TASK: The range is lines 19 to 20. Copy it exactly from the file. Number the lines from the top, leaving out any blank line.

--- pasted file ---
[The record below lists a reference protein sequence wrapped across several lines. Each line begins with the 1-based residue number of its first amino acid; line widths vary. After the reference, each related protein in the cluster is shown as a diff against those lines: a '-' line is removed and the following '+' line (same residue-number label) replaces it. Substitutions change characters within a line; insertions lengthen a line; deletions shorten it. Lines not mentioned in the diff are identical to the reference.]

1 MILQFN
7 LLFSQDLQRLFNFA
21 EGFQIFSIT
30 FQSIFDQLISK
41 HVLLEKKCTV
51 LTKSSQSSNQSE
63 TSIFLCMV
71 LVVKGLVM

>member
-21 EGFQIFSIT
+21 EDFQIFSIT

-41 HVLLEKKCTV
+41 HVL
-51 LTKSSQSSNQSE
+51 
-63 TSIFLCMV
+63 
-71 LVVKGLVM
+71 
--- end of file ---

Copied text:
-71 LVVKGLVM
+71 